How Foreign- and U.S.-Born Latinos Fare During Recessions and Recoveries
Abstract: Latinos make up the nation’s largest ethnic minority group. The majority of Latinos are U.S. born, making the progress and well-being of Latinos no longer just a question of immigrant assimilation but also of the effectiveness of U.S. educational institutions and labor markets in equipping young Latinos to move out of the working class and into the middle class. One significant headwind to progress among Latinos is recessions. Economic outcomes of Latinos are far more sensitive to the business cycle than are outcomes for non-Hispanic whites. Latinos also have higher poverty rates than whites, although the gap had been falling prior to the pandemic. Deep holes in the pandemic safety net further imperiled Latino progress in 2020 and almost surely will in 2021 as well. Policies that would help working-class and poor Latinos include immigration reform and education reform and broader access to affordable health care.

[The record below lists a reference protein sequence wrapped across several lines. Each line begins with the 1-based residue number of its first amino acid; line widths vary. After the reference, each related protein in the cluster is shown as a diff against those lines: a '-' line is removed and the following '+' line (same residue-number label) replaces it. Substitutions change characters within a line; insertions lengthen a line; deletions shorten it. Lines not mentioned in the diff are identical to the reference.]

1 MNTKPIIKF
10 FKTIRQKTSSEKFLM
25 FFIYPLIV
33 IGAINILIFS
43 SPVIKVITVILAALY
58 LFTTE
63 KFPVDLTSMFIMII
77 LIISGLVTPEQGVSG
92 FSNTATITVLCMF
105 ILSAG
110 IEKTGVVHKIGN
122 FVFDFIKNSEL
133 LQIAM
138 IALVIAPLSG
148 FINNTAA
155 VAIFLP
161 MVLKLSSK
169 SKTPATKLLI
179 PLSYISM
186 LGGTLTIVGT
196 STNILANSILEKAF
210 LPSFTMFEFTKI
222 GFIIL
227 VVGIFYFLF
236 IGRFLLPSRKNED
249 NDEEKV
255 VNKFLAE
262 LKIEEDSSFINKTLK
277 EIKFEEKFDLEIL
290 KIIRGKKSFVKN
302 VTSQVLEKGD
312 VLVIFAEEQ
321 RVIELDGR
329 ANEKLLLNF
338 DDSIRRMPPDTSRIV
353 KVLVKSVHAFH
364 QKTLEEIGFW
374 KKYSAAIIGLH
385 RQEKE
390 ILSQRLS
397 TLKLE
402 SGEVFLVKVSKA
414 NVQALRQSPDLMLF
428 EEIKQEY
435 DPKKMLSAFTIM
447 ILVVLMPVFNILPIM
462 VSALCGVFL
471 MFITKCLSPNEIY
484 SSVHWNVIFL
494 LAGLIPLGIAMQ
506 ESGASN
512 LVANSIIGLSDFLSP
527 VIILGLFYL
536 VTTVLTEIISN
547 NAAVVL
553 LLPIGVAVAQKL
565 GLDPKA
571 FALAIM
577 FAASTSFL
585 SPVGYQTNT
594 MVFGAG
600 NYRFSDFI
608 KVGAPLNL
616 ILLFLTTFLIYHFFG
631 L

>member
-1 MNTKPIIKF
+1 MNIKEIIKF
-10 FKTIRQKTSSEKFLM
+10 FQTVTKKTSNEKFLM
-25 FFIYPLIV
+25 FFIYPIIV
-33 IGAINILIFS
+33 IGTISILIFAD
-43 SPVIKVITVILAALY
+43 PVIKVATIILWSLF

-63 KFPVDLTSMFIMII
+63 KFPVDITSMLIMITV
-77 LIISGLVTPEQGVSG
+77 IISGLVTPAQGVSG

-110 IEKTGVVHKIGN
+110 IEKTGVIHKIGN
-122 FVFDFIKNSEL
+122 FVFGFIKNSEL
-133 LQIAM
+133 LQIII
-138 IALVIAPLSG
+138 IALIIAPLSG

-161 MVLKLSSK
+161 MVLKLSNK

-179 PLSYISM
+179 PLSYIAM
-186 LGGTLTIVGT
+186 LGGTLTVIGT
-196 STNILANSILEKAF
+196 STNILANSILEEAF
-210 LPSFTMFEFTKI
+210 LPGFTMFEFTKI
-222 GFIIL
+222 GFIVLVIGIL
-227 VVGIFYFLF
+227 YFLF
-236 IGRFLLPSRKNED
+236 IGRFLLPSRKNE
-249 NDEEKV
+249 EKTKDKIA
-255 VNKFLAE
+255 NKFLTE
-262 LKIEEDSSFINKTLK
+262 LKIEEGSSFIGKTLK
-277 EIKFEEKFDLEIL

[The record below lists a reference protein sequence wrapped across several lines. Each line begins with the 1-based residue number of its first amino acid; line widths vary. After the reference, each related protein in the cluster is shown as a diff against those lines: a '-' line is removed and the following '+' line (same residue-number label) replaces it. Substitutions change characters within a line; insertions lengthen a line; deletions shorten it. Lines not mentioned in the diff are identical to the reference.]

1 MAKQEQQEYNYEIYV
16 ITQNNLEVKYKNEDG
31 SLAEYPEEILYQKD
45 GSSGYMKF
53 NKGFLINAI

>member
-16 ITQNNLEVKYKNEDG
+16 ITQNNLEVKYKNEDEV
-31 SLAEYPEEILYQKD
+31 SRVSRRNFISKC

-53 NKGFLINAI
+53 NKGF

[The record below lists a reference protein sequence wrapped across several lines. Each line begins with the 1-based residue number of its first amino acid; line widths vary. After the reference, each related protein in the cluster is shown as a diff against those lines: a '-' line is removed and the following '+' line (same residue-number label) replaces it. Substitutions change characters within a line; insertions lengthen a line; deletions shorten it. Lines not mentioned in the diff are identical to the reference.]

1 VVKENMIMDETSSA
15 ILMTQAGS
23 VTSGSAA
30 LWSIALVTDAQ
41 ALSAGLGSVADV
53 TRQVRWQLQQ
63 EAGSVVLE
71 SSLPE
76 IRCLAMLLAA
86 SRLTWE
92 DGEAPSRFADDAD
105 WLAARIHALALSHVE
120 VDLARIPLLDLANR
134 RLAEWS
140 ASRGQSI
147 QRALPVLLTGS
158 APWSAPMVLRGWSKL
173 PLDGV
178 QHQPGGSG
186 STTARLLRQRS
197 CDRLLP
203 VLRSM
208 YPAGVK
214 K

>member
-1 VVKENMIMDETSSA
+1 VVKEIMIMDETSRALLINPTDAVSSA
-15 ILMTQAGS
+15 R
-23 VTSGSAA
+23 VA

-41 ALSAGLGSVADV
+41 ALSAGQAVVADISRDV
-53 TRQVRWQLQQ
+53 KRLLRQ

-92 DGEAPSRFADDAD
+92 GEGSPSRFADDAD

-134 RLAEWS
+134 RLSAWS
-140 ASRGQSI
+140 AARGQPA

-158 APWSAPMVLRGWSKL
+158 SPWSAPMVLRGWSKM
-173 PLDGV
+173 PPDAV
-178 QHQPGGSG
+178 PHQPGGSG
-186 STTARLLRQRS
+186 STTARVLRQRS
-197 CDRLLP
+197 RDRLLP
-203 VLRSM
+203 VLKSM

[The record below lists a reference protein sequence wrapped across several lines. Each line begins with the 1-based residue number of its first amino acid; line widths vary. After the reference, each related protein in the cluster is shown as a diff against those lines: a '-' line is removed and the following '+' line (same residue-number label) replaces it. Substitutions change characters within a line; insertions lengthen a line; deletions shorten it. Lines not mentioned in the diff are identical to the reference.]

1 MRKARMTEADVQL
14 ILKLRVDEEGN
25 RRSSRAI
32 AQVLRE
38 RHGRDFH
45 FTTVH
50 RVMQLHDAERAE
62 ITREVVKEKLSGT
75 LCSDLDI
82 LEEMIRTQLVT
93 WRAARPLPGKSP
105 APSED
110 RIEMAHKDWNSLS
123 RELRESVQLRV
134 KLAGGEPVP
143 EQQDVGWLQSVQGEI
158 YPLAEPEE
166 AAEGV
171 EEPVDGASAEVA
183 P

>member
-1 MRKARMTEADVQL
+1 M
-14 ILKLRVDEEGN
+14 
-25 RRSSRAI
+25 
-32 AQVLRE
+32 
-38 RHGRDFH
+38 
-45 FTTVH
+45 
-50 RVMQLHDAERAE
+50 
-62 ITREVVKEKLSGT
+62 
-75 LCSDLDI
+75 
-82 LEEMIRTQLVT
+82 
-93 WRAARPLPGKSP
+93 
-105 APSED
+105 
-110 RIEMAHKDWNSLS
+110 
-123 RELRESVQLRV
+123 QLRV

File format is application/pdf
Description: Full text
Provider: Federal Reserve Bank of Dallas
Part of Series: Working Papers
Publication Date: 2021-04-02
Note: This paper was prepared for a special issue of The ANNALS of the American Academy of Political and Social Science, “What has happened to the American Working Class since the Great Recession?”